• Insulated crimp connector
  • Non-insulated crimp connector
  • Non-insulated crimp connector with solder
  • Scotch Locks
  • Weather Pack connector.
  • Deutch Connector

There is a different purpose for each connection type listed, just as there are more connection types than what I have listed. In the automotive world, remember that the wiring needs to survive bouncing, vibration, extreme cold, extreme heat, moisture, and dryness, not to mention various amounts of current flow.

Twist & Tape

I never recommend twist and tape, as over time the twisting can loosen and cause a high resistance connection or intermittent/failed connection.

Wire nuts

Wire nuts were designed for buildings & structures. Therefore, I do not recommend these in the automotive world. They are also not to be used in the weather.

Twist & Solder

When done correctly, twisting and soldering is a great way to make a splice, though it is recommended that it be twisted in-line to make a smooth, non-protruding connection, then the connection should be covered with properly sized heat shrink.

Insulated Crimp Connector

An insulated crimp connector is okay in the interior of the vehicle when properly crimped, using the correct tool and if the connector is also properly sized. For high current loads, you should consider a non-insulated version and solder the connections after crimping.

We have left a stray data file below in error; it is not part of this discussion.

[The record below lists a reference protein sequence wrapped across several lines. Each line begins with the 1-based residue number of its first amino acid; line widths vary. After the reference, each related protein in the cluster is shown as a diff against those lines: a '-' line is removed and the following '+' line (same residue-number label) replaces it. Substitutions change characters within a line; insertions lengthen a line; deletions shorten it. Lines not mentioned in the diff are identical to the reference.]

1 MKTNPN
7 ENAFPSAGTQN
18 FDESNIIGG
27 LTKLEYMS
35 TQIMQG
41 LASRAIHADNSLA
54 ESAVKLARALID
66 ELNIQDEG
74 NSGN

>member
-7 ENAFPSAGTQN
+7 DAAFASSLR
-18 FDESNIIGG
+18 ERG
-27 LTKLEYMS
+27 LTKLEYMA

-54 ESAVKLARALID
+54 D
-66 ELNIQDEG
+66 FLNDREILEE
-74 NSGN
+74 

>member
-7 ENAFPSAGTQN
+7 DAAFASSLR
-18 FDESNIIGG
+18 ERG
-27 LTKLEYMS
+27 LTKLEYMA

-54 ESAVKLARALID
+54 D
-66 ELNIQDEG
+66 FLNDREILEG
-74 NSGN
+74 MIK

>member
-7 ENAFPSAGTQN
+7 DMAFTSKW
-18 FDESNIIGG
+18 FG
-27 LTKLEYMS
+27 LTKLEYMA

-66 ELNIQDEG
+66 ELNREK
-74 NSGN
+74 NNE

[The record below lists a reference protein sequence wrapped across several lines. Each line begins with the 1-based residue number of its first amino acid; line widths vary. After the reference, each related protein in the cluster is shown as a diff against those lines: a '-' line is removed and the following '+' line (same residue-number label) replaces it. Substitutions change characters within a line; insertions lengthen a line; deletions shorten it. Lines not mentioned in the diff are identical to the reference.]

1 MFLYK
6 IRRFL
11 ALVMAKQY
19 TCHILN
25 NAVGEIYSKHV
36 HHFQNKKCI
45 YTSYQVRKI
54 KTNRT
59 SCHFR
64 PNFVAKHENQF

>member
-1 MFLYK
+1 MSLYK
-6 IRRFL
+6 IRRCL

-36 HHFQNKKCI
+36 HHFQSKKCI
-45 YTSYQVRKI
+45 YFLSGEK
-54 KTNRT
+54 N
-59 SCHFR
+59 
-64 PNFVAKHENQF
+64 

Non-Insulated Crimp Connectors

Non-insulated crimp connectors are used when you want to solder the connection after crimping. This is also used when you simply do not want that bulky red, yellow, or blue plastic insulation protruding or bulking up a common connection point. Sliding a properly sized piece of heat shrink over a non-insulated crimp connection looks so much better than those colorful insulated versions.

Scotch Locks

Scotch Locks (also referred to as the vampire splices, quick splices, 3M connectors, trailer splice connectors, etc.) should never be used. They are quick & easy, but that is where the good ends. The bad is that they are not weather resistant, they loosen up over time, they can easily damage the individual wire strands, they can overheat from poor connections and they are quite bulky. Wrapping them in tape does nothing but seal the moisture in. Next to bad grounds, I have fixed more problems created by these pesky connectors. Don’t use them!